LANDFILL VOLUME GAIN FROM THE DIVERSION OF CONSTRUCTION AND DEMOLITION WASTE
Tiwary, Aayush Raj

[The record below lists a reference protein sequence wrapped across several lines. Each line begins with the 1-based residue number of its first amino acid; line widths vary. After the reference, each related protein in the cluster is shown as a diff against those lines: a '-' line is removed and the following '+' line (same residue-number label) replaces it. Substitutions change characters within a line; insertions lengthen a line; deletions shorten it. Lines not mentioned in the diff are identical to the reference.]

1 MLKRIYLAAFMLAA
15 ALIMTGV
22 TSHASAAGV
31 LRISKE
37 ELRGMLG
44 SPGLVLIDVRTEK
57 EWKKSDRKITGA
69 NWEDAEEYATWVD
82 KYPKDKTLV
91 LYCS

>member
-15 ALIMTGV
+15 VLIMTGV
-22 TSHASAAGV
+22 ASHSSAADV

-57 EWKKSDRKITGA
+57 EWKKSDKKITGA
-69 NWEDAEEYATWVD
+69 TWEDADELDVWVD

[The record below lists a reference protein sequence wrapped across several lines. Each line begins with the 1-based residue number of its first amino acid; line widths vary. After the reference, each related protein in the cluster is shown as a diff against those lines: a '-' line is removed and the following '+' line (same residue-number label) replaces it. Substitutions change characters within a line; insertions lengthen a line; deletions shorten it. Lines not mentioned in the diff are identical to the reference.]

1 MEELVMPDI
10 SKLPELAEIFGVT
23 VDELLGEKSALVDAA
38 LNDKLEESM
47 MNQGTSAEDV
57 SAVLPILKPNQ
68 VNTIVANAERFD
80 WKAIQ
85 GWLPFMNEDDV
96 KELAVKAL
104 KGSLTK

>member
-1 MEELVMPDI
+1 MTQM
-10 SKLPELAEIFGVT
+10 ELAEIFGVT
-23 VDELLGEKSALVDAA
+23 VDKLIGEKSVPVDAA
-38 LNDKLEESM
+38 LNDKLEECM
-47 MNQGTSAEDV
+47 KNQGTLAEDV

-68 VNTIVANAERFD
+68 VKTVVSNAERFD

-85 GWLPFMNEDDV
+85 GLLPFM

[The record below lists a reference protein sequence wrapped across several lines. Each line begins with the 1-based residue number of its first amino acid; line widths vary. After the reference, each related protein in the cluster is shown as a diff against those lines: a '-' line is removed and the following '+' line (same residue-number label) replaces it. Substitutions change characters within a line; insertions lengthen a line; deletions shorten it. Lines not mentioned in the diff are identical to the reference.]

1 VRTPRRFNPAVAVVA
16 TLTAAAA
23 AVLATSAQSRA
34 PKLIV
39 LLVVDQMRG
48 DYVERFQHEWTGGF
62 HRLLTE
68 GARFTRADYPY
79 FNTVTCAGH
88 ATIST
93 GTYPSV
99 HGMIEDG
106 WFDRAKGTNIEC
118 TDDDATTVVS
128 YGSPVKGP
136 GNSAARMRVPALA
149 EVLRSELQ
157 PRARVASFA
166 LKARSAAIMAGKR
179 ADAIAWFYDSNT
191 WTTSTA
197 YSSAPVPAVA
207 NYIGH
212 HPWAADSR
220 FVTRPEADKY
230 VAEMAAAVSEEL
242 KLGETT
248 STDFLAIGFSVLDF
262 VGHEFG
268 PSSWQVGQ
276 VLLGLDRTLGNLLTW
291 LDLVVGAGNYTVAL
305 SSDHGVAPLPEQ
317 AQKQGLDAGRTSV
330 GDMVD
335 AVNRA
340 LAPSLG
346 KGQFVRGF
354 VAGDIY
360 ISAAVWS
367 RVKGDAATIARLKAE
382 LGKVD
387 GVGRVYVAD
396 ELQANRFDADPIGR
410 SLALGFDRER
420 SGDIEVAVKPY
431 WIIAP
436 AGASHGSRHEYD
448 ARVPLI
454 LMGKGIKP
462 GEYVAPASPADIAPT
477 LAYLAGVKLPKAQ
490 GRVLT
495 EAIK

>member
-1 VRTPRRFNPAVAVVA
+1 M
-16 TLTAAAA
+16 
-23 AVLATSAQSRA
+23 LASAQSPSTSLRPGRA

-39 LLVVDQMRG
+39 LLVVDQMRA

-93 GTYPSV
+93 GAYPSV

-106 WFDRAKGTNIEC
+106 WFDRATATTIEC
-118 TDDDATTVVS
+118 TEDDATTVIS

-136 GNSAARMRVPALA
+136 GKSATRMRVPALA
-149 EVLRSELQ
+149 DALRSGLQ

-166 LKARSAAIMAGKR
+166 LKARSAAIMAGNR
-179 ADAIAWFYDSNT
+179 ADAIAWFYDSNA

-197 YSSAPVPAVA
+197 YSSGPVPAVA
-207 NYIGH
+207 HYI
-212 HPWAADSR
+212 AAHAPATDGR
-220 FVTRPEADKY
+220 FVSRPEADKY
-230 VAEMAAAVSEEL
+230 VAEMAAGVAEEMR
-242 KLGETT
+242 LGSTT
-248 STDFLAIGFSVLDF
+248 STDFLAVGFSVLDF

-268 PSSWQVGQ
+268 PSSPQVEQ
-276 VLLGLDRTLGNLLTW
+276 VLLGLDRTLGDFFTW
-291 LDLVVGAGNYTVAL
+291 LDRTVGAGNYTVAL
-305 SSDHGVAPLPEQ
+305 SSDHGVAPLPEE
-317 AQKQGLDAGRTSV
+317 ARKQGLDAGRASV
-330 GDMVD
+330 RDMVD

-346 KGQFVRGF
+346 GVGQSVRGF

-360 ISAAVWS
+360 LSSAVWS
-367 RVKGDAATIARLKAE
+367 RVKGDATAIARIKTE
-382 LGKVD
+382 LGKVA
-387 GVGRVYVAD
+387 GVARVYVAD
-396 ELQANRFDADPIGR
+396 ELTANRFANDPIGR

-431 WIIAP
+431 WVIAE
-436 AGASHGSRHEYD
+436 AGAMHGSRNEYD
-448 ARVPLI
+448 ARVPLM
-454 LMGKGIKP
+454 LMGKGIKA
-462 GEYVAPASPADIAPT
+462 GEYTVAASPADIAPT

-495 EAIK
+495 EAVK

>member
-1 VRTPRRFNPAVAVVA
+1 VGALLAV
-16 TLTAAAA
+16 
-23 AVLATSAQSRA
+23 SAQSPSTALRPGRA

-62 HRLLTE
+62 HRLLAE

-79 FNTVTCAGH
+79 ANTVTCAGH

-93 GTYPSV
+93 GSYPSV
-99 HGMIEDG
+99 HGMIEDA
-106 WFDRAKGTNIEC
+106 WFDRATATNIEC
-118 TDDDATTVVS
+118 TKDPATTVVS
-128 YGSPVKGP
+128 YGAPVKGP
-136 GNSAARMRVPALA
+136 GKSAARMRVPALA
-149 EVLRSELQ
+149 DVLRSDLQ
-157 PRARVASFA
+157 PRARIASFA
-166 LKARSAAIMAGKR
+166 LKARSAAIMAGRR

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Construction and Demolition (C&D) waste is one of the major components of the solid waste and is defined as a waste stream resulting from the construction, renovation and demolition of structures such as buildings, roads, and bridges. The amount of C&D waste has been in an upsurge with rapid growth in construction works and is expected to grow even more. As such, the effective waste management for C&D disposal has been a global issue owing to the increasing construction works worldwide. Although landfill disposal of C&D waste is not the preferred method of the C&D waste management, a significant portion of C&D waste is disposed in the landfills. Apart from the environmental and health risks, the landfill disposal of C&D waste also consumes considerable amount of landfill volume. Due to the high construction cost and scarcity of land, it is important to take possible measures to save landfill volumes. Hence, diversion of C&D waste from the main waste stream can substantially help in gaining more landfill volume. However, to estimate the possible volume gain from the diversion of the C&D waste, it is important to understand the properties of the C&D waste. Therefore, the objective of this study was to evaluate the properties of the C&D waste and estimate the possible landfill volume gain from the diversion of C&D waste. For the current study, five construction and five demolition waste samples were collected from the City of Denton landfill in October 2015. Based on the manual sorting of the samples, the average composition for the C&D waste with equal proportion of construction waste and demolition waste (50% Construction and 50% demolition waste) was found to consist of 36.6% wood products, 18.3% Portland cement concrete, 10% asphalt concrete, 12% brick and tiles, 1.3% metals, 11% drywall & plaster, 5% cardboard, and 6% C&D debris fine. The unit weights of the collected samples were determined using the standard proctor method. For C&D waste with equal proportion of construction waste and demolition waste (50% Construction and 50% demolition waste), the unit weight was found to be 62.13 pcf (0.84 tons per cubic yard). The average moisture content of construction waste was determined to be 5.93% and 6.33% on wet weight and dry weight basis respectively. Whereas, the average moisture content for demolition waste was found to be 2.73 % and 2.81% on wet weight and dry weight basis respectively. The volatile solids content of construction waste was found to be 82.7% in average. The landfill volume gain was estimated based on the average annual tonnage and unit weight from the current study. Based on the results, for a landfill with 20 acres area, 100 feet design height and 3H:1V side slope, approximately 1.25% of total landfill volume which is approximately equal to 0.61% of total lift height can be obtained per year by diverting 90% of the C&D waste from the landfill.